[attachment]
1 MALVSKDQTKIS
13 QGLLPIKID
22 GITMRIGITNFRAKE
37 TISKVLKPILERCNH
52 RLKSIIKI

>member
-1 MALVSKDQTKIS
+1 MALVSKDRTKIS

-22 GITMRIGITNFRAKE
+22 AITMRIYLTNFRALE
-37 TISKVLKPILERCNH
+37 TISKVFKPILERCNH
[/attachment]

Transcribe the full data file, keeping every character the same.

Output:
1 MALVSKDQTKIS
13 QGLLPIKID
22 GITMRIGITNFRAKE
37 TISKVLKPILERCNH
52 RLKSIIKI

>member
-1 MALVSKDQTKIS
+1 MALVSKDRTKIS

-22 GITMRIGITNFRAKE
+22 AITMRIYLTNFRALE
-37 TISKVLKPILERCNH
+37 TISKVFKPILERCNH